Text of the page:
How Hitting Rock Bottom in Sin City Became the Eagles’ Turning Point

Jalen Reagor scores on a 17-yard touchdown pass past defensive back Dallin Leavitt of the Las Vegas Raiders during their game at Allegiant Stadium on October 24, 2021. / Photograph by Ethan Miller / Staff via Getty Images

The Eagles were almost a cliché, just another example of a tortured soul hitting rock bottom on the Las Vegas Strip.

When Philadelphia lost to the Raiders, 33-22, on Oct. 24th, all hope looked lost, and the Eagles seemed like they were far closer to being one of the worst teams in the NFL rather than one of the best.

As Nick Sirianni walked off the field at Allegiant Stadium, dodging a discarded jersey from a disgruntled fan, his team had dropped five of six games, and many of the setbacks weren’t even all that competitive.

Then came the flower talk, maybe the worst sin of them all in a city that regards itself as tough above all else.

Just like Tom Hanks as Jimmy Dugan said “there is no crying in baseball” in A League of Their Own, there are no flowers in football, not in Philly.

One-and-done talk started to pop up when it came to Sirianni among the uneducated who didn’t understand things really were growing “under the soil” just as the softer part of the schedule was on the horizon.

Since the infamous flower talk, which actually went over like gangbusters with the players according to multiple team sources, the Eagles are 7-2 and actually clinched a postseason berth one week early.

“I just think you can’t flinch, and I don’t think we flinched, not one bit,” quarterback Jalen Hurts said. “We never flinched as a football team regardless of any expectations of anybody else or any opinion out there. We didn’t flinch. We controlled the things we could, we approached every day with the right approach and just continued to attack.”

Overcoming the adversity has also created a tight-knit feeling in the locker room.

“It’s such a special feeling when you’ve bought into the system, the process that your head coach and your coaches are implementing,” left tackle Jordan Mailata said. “And so for us, when we look back at that 2-5 start, we knew we were going to go somewhere. We knew the weapons we had on our team. We understood the process.”

Process can be a dirty word in Philadelphia thanks to the hijacking of the term by the 76ers to better brand a tanking philosophy. The Eagles, though, are trying to take it back.

“Trusting the process was that next step that we had to take, and once we started trusting in the process and listening to the coaches and going through the details and making sure that we weren’t repeat offenders and making the same mistakes over and over again and holding each other accountable, that’s when the ball started rolling,” Mailata explained.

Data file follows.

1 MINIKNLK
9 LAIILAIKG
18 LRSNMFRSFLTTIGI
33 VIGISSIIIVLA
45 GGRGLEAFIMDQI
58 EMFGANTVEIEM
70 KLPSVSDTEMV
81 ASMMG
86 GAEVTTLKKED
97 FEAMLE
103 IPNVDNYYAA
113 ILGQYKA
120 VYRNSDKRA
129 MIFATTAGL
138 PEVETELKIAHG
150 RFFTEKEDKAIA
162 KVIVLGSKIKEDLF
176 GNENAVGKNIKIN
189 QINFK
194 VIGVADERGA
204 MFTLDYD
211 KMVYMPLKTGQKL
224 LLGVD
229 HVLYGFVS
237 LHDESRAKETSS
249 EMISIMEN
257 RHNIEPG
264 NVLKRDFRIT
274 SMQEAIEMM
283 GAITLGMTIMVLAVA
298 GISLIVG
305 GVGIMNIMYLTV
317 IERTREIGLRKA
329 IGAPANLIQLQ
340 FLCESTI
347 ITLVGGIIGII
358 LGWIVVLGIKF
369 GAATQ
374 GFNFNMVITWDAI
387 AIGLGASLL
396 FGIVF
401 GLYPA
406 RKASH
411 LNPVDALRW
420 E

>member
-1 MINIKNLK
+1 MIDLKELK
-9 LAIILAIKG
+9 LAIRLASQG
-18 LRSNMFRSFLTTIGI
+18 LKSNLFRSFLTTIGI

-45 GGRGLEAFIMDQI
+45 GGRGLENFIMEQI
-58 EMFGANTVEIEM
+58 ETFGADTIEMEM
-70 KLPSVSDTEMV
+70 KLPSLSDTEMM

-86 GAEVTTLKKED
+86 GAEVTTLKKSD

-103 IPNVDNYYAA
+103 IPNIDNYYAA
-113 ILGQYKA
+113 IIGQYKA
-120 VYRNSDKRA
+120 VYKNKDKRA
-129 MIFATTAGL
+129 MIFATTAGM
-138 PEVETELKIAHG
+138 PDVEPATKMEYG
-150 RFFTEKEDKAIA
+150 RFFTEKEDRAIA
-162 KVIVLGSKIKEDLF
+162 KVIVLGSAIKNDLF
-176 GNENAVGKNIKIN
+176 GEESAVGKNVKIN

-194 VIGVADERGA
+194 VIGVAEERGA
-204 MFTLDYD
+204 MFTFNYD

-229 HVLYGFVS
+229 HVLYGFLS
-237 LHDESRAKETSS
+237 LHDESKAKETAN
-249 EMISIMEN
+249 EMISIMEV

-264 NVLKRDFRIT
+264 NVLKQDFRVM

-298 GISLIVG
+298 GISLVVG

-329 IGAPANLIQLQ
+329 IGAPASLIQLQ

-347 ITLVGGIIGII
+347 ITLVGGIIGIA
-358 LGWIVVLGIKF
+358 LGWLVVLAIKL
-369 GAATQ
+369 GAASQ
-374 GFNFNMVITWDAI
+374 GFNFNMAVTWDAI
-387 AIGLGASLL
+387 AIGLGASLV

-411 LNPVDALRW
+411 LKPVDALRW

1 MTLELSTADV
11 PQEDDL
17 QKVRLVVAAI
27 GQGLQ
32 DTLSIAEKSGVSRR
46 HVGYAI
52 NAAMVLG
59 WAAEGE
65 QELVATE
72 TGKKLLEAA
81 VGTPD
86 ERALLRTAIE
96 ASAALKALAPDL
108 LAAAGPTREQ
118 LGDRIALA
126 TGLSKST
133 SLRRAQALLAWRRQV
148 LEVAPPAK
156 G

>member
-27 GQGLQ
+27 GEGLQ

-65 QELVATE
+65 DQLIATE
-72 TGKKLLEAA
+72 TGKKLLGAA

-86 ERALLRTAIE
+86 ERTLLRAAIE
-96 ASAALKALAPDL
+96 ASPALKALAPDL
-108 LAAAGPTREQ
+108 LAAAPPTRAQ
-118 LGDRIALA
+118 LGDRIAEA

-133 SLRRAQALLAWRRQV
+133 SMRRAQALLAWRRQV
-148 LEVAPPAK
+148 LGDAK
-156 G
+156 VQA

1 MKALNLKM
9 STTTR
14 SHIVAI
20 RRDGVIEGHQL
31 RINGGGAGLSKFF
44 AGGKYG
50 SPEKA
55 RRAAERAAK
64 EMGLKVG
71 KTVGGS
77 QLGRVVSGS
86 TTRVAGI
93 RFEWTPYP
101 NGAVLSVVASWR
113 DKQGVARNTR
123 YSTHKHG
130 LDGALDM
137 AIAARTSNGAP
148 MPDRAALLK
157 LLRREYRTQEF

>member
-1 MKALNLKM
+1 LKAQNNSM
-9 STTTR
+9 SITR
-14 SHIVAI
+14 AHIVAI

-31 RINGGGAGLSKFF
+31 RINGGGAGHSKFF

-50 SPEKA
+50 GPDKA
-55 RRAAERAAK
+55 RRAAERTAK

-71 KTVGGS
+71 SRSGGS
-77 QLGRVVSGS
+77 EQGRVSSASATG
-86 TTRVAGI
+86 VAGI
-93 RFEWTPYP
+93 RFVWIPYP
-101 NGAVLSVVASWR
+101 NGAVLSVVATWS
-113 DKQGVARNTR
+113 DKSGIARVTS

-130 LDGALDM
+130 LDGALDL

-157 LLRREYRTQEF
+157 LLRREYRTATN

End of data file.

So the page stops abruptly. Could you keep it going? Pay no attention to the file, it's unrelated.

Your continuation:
Through it all Sirianni was the steady hand on the rudder.

“The thing that coach Sirianni has done so well has been keeping the messages the same,” middle linebacker T.J. Edwards said. “There’s never been a panic. Even when we were down at our worst, there’s never been a time where anyone’s freaking out. Obviously, after a loss there’s a lot of disappointment and people are frustrated with how we’re playing and things like that, but our process has stayed the same throughout this entire time, whether we’re winning or losing.”

Rookie coaches who get off to poor starts typically do not recover, as evidenced by the fact that Sirianni is just the second freshman mentor to lead an NFL team to the postseason after such an inauspicious start, sparking some Coach of the Year buzz.

Sirianni tries to remain insulated from all the talk even when it was at its most negative.

“I don’t look too much into that,” the coach claimed. “Again, I try not to hear the outside noise. I know sometimes, you’re going to hear it because, obviously, that’s part of my job, is to do the media multiple times in a week. You’re naturally going to hear some of that stuff.

“… But everyone has a job to do, and when we were not playing good, there was criticism. When we’re playing good, you get praise. I think when it’s the quarterback and the head coach, they get – I think when you’re winning, you probably get more praise than you deserve, and when you’re losing, you’re getting more criticism than you deserve. … My job is to block all that out and focus on the task at hand.”

John McMullen covers the NFL and the Eagles for Sports Illustrated and JAKIB Media. He’s also the co-host of “Birds 365,” a daily streaming show covering the Eagles and the NFL, and the host of “Extending the Play” on AM1490 in South Jersey. You can reach him at or follow John on Twitter: @JFMcMullen.

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Eagles Report is a partnership between Philly Mag and JAKIB Media Partners.